Naturally, Freeza’s not the type to wait long to deal with Goku and that means the action picks up well before he and Vegeta return to Earth. Though this is all about the supporting cast getting their time in the sun, it works pretty well to let them shine with fights against the rank and file of Freeza’s soldiers as they each have about two hundred to deal with. It’s not a series of revelatory moments, but they each spread out and get to do their best to take down as many as they can and it helps to pad things out in a good and expected way, especially since it is partially about getting to know these characters again. Piccolo, in particular, is a whole lot of fun to watch as he gets into the fight by getting ready of his weighty clothes and really going at it. But really, it’s just fun to see Roshi fighting again all bulked out and to see some of Jaco’s style as well.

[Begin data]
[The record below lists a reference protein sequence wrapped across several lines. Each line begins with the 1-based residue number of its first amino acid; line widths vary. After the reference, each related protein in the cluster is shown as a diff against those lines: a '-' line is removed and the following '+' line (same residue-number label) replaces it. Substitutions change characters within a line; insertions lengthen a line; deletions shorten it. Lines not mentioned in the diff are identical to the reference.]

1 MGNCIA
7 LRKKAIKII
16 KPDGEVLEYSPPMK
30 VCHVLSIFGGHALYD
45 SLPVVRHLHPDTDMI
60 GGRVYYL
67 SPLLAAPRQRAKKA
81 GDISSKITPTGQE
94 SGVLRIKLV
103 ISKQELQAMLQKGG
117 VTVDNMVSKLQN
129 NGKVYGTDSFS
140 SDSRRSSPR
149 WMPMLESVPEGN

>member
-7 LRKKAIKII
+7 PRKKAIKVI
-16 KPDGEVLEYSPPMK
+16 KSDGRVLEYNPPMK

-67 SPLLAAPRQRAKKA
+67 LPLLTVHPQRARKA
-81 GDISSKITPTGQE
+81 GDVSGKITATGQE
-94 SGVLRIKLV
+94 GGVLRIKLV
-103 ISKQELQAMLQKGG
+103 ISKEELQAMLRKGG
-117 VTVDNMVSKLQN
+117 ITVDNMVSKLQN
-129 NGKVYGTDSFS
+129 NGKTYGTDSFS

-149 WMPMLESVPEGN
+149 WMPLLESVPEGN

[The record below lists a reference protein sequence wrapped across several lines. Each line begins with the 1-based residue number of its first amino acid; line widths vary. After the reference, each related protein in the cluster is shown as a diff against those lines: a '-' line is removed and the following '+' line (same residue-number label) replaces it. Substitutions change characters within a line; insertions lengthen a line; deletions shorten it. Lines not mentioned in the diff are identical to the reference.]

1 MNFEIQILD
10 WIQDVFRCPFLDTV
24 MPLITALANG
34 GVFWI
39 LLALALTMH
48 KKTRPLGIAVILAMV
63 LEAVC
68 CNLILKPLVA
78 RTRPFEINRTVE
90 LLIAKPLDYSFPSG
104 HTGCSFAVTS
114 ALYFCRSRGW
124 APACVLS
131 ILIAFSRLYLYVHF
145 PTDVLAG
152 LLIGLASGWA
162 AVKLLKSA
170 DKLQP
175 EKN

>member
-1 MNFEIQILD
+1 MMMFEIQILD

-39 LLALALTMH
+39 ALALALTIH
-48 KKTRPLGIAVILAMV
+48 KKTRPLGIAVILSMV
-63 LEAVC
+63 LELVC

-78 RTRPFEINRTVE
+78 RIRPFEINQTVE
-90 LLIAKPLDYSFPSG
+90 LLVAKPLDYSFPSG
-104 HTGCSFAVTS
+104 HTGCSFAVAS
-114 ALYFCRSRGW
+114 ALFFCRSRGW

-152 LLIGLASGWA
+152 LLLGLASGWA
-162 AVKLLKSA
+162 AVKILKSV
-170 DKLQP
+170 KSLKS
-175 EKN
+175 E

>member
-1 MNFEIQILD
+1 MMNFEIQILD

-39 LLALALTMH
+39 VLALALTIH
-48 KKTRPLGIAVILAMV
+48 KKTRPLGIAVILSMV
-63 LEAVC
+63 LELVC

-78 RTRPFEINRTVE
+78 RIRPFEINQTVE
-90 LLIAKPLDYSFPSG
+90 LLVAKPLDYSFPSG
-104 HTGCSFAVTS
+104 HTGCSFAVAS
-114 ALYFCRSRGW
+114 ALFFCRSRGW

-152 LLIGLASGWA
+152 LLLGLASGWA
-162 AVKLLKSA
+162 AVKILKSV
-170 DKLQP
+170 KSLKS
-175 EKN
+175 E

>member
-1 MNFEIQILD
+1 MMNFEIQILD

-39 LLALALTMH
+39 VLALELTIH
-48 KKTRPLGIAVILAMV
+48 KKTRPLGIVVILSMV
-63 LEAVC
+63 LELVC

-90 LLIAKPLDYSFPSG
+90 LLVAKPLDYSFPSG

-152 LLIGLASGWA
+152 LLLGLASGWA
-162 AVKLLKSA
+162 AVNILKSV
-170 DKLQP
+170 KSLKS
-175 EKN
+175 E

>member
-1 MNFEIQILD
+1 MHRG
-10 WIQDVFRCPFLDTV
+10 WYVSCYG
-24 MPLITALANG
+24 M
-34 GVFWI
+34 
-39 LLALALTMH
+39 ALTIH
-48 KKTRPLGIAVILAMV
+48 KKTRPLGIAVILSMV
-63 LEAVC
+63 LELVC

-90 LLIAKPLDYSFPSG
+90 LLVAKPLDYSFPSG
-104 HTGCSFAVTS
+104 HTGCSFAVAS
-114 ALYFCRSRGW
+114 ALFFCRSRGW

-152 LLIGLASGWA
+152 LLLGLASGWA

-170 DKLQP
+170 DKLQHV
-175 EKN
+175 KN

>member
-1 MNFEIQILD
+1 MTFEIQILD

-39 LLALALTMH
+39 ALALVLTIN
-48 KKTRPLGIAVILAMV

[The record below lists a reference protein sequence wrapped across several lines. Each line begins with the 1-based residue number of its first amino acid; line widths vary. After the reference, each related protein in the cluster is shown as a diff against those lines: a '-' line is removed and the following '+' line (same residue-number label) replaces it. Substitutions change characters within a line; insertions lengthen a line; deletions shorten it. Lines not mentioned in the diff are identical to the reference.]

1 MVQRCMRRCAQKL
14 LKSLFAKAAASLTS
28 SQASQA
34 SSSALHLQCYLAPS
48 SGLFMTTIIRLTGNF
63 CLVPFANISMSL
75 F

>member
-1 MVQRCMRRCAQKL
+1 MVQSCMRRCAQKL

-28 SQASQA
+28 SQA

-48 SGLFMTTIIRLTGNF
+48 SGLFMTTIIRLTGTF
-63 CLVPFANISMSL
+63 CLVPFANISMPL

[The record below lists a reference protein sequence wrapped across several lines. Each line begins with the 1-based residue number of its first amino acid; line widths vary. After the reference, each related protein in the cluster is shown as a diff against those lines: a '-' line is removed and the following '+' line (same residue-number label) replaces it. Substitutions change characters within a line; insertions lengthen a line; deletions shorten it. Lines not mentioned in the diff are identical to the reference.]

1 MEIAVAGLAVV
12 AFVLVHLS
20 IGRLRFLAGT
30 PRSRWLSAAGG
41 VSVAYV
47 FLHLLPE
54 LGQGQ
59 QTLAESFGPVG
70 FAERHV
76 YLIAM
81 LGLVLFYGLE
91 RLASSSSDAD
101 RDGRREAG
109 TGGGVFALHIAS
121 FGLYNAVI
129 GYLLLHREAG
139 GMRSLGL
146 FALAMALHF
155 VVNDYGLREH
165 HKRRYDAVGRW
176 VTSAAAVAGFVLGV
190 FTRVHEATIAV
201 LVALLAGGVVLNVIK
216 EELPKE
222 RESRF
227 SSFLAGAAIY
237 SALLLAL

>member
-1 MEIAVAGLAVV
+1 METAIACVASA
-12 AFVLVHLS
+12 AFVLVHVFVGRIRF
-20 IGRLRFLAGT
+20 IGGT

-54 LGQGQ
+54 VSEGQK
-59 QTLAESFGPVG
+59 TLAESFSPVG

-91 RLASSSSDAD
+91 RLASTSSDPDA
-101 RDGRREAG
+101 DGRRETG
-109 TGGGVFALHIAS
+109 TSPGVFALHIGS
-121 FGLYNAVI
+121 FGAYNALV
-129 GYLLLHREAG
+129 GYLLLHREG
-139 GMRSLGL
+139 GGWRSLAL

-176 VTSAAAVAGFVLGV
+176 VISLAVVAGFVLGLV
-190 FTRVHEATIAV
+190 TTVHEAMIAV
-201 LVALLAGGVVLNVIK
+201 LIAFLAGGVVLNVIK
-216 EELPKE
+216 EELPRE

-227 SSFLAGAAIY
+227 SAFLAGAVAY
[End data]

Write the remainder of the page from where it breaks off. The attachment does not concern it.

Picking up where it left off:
All of it comes down to the third act, though, which is why we’ve come to this movie to begin with. Bringing Goku and Vegeta back to Earth to fight Freeza was a given, but it has the twist here. Freeza never trained in his life before and was incredibly power. Now that he’s spent a few months training, he’s hugely powerful now and has seemingly surpassed what Goku and Vegeta have done on their own in the years since. It makes things complicated in general, but, of course, there have to be a couple of sidebar fights as well. Notably with Goku and Vegeta as the two of them can’t not fight to some extent and that’s just silly fun, at least until Goku goes to his top level of power in order to finally go against Freeza. Thankfully, the “god” level that Goku can achieve doesn’t get a lot of explanation since it’s all part of the larger narrative, but it’s something that forces Freeza to show how much he’s grown and changed as well, making for a really great transformation sequence.